In typical do-gooder fashion, e-cigarettes, which may actually be a key tool in decreasing addiction and lung cancer rates, have been demonised. E-cigarettes, for those who do not know, are battery-powered nicotine vaporisers. They do not contain tobacco or produce smoke, but rather use a nicotine vapour which produces a similar effect to smoking without the health risks caused by the toxins in traditional cigarettes. Indeed, a review from King's College London and the Queen Mary University of London, released earlier this month, found that most of the chemicals causing smoking-related disease are absent from e-cigarettes and the chemicals that are present pose limited danger, making e-cigarettes about 90 per cent safer than smoking. Despite this, there are restrictions on the sale and use of e-cigarettes and associated vapour in Australia. The balance of evidence does not support this unjustified government restriction on e-cigarettes, which should be reconsidered.

There have also been calls from the Left to extend taxes and restrictions on junk food to protect Australians from themselves. But the effectiveness of widespread behavioural taxation is highly questionable. In 2011 the Danish government introduced the world's first fat tax as a measure to promote healthy lifestyles. It was an abysmal failure—scrapped after only 15 months after it was shown that consumers merely bought cheaper brands rather than healthier food. It is a tax failure that would make even the Australian Labor Party blush. Rather than restrict food ads during children's television, parents should be left responsible for their own family eating habits.

Alcohol restrictions, to combat so-called binge drinking, have been hotly contested of late, with the Helen Lovejoys and Maude Flanders of the world shrieking, 'Won't somebody please think of the children!' But the nanny statists are way off. Australian Bureau of Statistics figures show that the long-term trend for alcohol consumption has been declining, falling more than 20 per cent per capita over the last 40 years. Alcohol tax changes have merely changed drinking preferences and led to greater at-home drinking.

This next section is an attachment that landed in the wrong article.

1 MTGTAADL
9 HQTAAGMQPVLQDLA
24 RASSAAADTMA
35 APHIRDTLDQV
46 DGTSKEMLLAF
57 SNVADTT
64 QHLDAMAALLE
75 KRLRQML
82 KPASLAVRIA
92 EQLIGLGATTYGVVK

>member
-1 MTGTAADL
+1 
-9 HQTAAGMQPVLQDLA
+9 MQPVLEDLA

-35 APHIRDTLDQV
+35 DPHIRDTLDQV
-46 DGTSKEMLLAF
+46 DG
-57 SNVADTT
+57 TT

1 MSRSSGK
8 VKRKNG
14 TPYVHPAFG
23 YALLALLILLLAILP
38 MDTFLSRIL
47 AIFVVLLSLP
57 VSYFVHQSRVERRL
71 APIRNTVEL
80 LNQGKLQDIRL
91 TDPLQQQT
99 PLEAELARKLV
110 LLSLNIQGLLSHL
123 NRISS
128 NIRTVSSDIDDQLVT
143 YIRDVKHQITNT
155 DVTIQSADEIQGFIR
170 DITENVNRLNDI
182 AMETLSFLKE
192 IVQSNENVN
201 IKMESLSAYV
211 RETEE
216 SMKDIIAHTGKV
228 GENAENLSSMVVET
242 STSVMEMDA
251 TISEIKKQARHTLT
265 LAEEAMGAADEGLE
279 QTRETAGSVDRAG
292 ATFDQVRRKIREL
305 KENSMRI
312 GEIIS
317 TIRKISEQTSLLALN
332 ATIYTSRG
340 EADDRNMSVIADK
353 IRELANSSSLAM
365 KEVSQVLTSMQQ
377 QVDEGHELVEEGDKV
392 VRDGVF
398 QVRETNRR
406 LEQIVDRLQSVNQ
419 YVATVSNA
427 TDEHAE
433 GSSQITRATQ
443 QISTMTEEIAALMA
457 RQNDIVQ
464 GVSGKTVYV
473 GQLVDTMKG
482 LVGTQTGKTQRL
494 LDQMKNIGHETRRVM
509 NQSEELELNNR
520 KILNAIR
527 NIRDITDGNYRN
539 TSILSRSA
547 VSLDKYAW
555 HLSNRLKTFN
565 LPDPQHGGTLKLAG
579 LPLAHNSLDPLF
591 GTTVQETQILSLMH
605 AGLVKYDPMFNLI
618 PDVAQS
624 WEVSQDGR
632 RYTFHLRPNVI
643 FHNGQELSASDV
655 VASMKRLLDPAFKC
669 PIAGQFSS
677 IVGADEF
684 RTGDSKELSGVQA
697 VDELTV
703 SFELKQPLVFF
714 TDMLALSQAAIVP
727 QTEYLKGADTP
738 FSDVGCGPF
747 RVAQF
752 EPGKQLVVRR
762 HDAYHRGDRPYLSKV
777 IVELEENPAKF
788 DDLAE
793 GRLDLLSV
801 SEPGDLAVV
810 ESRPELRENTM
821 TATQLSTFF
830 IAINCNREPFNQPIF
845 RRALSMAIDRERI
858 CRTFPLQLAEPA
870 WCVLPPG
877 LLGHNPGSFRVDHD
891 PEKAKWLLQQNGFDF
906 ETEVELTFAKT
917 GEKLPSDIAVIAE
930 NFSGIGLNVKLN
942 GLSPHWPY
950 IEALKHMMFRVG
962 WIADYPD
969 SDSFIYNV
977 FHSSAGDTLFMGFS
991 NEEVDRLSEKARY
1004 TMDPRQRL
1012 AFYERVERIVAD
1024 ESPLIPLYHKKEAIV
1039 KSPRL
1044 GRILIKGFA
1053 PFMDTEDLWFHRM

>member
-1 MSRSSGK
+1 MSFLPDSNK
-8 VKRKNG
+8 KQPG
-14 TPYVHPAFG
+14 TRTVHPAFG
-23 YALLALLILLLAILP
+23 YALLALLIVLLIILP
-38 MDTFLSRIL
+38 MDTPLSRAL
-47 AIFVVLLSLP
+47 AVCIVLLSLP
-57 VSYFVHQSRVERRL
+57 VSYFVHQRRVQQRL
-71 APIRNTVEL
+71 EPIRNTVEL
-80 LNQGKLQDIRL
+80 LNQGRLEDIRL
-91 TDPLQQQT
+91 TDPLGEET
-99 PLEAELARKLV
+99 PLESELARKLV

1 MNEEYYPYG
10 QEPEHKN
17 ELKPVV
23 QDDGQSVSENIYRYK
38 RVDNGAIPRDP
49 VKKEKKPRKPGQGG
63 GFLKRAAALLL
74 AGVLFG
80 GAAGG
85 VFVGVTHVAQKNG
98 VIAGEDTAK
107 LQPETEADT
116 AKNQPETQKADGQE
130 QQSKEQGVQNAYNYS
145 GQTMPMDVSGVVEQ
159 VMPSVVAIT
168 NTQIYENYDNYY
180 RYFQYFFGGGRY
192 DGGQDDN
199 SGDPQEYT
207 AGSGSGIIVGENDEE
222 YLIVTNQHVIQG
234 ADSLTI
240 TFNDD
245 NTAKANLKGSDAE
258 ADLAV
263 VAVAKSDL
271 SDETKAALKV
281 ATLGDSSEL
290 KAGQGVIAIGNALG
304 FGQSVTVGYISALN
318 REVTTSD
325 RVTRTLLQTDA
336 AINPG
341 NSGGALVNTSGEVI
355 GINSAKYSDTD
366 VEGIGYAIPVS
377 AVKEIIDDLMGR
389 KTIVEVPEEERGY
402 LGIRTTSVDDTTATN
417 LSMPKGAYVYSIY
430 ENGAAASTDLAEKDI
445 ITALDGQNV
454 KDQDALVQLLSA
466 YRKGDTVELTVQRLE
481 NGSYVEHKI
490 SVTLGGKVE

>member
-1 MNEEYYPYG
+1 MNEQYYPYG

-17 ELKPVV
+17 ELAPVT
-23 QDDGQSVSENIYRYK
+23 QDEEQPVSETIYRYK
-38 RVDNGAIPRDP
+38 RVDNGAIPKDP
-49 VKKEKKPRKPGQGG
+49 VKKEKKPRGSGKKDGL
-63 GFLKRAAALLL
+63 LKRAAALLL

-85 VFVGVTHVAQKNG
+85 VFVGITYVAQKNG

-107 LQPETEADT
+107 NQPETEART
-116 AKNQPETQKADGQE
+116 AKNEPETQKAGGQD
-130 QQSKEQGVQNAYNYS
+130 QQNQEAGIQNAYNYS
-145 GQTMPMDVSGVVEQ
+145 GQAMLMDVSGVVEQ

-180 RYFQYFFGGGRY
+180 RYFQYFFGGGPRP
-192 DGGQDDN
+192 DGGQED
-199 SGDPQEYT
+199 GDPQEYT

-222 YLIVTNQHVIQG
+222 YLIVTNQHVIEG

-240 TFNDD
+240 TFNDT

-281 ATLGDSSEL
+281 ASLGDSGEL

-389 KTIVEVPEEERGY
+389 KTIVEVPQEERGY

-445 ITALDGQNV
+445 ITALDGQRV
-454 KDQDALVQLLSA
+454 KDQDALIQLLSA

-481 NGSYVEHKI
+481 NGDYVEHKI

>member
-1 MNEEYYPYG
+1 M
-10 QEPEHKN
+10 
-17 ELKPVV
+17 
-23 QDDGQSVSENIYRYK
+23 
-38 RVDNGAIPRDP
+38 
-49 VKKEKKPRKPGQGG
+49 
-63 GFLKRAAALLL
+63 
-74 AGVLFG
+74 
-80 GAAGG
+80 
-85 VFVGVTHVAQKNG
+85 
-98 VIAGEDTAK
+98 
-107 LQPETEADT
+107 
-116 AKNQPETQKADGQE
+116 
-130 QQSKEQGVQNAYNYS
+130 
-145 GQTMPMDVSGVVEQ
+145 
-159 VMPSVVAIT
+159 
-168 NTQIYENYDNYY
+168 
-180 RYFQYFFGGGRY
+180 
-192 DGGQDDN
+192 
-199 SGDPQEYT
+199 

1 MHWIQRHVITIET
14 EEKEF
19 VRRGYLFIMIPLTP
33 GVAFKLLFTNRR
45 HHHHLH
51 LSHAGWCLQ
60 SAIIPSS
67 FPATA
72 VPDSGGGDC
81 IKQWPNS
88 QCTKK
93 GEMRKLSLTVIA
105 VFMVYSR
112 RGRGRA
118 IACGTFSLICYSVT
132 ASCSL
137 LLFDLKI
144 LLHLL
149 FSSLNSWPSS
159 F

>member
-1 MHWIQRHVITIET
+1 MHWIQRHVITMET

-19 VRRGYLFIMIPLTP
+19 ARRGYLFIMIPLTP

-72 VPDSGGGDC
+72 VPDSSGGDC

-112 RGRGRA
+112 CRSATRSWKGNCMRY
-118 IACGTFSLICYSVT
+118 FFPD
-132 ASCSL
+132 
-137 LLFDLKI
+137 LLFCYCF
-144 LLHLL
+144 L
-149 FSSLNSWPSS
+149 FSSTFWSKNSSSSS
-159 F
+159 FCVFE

Then there are the calls for greater restrictions on alcohol at licensed venues and lockouts. The facts and evidence do not support such government intervention. Lockouts were a failed experiment in Melbourne and have had unintended consequences since they were introduced in Sydney, with patrons going elsewhere and increasing crowding on the street. Restricting trade in lockout areas also has an adverse effect on jobs, particularly for young people, limiting and damaging the hospitality and entertainment industries. This is all for little gain in terms of reduced violence.

In 2012 a Queensland government report found that the vast majority of ambulance calls for alcohol-related violence occurred before 3 am in Fortitude Valley and even earlier in Surfers Paradise, suggesting that a curfew would be ineffective at improving safety. Of the 50,000 patrons who visit Fortitude Valley in Brisbane on weekend nights, only 33 arrests are made on average—a microscopic 0.066 per cent. It is wrong to penalise the vast majority of law-abiding partygoers for the behaviour of a few knuckleheads. Instead of punishing the many for the sins of the few, we should seek to change the culture amongst young people to ensure that they take greater personal responsibility for their own individual actions.